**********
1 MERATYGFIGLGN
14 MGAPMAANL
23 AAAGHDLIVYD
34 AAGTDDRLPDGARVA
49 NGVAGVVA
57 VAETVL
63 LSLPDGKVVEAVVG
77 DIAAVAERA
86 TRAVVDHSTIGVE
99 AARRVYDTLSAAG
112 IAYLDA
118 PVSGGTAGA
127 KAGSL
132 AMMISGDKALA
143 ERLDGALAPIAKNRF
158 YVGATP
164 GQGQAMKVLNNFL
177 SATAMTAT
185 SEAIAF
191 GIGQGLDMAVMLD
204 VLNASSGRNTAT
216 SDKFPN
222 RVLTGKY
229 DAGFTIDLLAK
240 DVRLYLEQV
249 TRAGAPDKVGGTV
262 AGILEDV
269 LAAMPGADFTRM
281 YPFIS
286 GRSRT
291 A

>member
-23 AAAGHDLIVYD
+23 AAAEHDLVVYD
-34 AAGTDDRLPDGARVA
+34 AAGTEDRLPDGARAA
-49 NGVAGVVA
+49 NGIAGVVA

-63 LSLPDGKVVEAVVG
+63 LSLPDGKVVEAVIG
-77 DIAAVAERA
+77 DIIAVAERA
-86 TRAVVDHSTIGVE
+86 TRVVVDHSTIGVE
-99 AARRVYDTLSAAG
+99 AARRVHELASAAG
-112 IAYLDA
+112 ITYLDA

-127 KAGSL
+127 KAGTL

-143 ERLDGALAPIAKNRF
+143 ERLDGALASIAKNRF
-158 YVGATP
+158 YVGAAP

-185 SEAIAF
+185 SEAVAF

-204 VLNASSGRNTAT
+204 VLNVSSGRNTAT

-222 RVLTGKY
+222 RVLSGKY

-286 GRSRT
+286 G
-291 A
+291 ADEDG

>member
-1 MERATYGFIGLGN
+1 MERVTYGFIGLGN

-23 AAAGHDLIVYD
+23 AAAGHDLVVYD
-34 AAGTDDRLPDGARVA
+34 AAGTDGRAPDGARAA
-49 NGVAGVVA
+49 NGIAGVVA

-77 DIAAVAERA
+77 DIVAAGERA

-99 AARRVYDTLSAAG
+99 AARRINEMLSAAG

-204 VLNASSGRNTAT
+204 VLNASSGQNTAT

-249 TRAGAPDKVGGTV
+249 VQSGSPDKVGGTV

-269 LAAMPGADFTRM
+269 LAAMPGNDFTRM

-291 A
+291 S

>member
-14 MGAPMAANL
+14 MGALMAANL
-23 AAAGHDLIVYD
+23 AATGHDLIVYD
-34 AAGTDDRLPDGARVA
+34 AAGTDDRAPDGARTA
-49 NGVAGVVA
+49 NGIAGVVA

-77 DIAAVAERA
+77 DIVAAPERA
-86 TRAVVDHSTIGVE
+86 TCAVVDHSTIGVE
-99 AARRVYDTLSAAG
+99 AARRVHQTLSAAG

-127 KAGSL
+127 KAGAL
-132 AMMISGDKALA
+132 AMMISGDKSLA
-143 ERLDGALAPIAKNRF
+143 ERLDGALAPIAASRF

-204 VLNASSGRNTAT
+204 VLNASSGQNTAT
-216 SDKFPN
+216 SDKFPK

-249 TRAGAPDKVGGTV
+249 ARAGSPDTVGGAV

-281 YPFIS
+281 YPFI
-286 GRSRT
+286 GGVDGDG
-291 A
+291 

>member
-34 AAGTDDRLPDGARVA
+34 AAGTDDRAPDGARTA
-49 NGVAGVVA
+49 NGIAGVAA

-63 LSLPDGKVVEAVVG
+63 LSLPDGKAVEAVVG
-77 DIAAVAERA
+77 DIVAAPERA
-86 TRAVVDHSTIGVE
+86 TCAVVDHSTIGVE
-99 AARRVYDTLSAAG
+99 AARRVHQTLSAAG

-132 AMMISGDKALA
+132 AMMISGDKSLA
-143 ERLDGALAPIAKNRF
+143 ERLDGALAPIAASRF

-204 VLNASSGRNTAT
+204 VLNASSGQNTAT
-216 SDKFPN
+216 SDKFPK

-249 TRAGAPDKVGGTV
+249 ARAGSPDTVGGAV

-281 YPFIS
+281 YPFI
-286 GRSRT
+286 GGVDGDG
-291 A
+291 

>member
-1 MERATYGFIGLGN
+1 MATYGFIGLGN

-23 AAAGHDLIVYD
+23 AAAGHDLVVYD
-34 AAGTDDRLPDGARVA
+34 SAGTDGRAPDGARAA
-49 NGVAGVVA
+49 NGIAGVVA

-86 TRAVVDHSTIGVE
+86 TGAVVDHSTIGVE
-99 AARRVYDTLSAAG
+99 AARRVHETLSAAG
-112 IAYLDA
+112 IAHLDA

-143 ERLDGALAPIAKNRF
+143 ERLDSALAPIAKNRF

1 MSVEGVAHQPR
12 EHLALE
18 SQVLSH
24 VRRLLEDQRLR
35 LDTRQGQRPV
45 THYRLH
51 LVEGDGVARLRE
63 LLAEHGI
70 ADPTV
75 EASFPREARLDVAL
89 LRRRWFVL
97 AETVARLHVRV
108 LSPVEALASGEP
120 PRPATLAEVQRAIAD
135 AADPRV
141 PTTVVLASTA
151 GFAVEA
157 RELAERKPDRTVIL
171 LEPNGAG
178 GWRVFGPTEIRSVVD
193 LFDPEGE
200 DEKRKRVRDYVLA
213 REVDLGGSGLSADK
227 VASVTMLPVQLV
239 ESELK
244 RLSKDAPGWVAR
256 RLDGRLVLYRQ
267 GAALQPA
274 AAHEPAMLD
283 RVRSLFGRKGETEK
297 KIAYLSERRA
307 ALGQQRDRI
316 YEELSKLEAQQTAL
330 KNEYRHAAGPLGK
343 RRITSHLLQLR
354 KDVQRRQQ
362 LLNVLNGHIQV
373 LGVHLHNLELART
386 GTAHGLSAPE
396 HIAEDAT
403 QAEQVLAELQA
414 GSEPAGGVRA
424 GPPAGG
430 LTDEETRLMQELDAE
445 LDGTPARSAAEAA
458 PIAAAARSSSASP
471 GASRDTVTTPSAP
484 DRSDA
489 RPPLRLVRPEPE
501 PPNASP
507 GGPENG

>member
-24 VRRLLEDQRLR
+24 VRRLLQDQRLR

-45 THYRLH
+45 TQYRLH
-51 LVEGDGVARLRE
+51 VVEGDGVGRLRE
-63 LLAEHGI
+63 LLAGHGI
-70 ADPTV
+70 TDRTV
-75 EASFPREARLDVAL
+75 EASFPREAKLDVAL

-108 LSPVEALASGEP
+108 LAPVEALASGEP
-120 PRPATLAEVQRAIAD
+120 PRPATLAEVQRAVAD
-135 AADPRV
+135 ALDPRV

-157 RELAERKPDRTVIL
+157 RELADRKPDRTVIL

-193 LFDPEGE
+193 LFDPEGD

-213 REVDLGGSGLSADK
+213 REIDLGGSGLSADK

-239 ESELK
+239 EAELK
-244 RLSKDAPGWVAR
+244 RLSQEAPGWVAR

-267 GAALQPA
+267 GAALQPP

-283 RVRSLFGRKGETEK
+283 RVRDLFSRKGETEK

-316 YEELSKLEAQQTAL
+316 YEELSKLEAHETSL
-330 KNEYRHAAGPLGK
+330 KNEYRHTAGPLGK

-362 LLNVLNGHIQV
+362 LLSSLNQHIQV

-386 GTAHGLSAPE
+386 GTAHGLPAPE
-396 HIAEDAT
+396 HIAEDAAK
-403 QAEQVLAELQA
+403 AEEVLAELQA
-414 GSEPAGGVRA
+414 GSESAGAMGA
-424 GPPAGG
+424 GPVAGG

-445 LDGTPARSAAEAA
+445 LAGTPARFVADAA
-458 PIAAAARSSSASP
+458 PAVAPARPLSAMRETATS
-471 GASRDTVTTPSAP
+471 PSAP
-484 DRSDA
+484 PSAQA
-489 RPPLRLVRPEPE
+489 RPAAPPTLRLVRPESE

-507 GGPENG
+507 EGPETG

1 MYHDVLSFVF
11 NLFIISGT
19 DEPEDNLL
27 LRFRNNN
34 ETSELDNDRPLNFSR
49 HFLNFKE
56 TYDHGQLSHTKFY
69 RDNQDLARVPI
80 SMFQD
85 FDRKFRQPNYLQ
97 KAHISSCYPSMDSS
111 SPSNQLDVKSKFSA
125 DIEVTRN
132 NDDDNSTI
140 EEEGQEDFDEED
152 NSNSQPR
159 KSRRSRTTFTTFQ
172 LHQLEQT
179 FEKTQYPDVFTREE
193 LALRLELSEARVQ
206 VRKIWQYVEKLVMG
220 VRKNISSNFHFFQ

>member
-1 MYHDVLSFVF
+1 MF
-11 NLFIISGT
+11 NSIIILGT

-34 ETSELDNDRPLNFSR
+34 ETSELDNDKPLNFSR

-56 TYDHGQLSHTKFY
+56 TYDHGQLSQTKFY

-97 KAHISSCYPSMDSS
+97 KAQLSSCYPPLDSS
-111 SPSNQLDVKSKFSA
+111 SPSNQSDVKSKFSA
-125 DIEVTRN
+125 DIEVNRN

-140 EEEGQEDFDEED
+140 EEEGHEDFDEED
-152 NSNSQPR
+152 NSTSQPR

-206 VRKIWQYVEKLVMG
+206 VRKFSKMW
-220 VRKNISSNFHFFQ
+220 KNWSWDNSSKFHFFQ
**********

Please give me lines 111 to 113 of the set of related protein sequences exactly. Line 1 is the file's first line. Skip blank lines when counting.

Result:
-249 TRAGAPDKVGGTV
+249 ARAGSPDTVGGAV

-281 YPFIS